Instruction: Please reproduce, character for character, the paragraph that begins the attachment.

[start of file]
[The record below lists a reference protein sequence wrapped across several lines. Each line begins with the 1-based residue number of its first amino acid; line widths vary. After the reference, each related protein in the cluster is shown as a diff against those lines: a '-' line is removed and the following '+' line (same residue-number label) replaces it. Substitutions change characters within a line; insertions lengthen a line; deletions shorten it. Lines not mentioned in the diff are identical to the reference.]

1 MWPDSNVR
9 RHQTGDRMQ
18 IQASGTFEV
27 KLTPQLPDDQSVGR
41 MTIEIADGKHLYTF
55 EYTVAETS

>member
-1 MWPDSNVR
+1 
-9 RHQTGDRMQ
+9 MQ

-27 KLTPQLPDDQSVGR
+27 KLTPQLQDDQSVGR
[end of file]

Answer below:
[The record below lists a reference protein sequence wrapped across several lines. Each line begins with the 1-based residue number of its first amino acid; line widths vary. After the reference, each related protein in the cluster is shown as a diff against those lines: a '-' line is removed and the following '+' line (same residue-number label) replaces it. Substitutions change characters within a line; insertions lengthen a line; deletions shorten it. Lines not mentioned in the diff are identical to the reference.]